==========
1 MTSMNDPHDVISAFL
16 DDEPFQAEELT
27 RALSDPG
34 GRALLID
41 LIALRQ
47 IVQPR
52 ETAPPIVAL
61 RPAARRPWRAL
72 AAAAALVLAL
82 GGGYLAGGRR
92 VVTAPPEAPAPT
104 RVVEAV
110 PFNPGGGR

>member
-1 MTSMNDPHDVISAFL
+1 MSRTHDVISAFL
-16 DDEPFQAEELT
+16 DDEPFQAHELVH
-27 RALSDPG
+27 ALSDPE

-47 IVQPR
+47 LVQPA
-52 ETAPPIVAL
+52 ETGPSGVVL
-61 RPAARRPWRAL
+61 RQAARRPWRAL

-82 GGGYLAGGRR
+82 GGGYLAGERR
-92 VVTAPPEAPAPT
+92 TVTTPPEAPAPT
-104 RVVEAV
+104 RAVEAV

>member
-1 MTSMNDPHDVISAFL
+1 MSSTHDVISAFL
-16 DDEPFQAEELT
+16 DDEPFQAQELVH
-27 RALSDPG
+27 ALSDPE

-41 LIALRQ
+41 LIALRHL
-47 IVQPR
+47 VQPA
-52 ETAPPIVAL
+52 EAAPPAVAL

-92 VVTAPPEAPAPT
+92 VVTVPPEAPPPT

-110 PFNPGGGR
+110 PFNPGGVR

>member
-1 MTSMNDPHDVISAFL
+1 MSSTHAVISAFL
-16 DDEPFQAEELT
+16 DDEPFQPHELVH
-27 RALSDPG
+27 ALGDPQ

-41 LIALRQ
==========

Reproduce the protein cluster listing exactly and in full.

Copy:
1 MTSMNDPHDVISAFL
16 DDEPFQAEELT
27 RALSDPG
34 GRALLID
41 LIALRQ
47 IVQPR
52 ETAPPIVAL
61 RPAARRPWRAL
72 AAAAALVLAL
82 GGGYLAGGRR
92 VVTAPPEAPAPT
104 RVVEAV
110 PFNPGGGR

>member
-1 MTSMNDPHDVISAFL
+1 MSRTHDVISAFL
-16 DDEPFQAEELT
+16 DDEPFQAHELVH
-27 RALSDPG
+27 ALSDPE

-47 IVQPR
+47 LVQPA
-52 ETAPPIVAL
+52 ETGPSGVVL
-61 RPAARRPWRAL
+61 RQAARRPWRAL

-82 GGGYLAGGRR
+82 GGGYLAGERR
-92 VVTAPPEAPAPT
+92 TVTTPPEAPAPT
-104 RVVEAV
+104 RAVEAV

>member
-1 MTSMNDPHDVISAFL
+1 MSSTHDVISAFL
-16 DDEPFQAEELT
+16 DDEPFQAQELVH
-27 RALSDPG
+27 ALSDPE

-41 LIALRQ
+41 LIALRHL
-47 IVQPR
+47 VQPA
-52 ETAPPIVAL
+52 EAAPPAVAL

-92 VVTAPPEAPAPT
+92 VVTVPPEAPPPT

-110 PFNPGGGR
+110 PFNPGGVR

>member
-1 MTSMNDPHDVISAFL
+1 MSSTHAVISAFL
-16 DDEPFQAEELT
+16 DDEPFQPHELVH
-27 RALSDPG
+27 ALGDPQ

-41 LIALRQ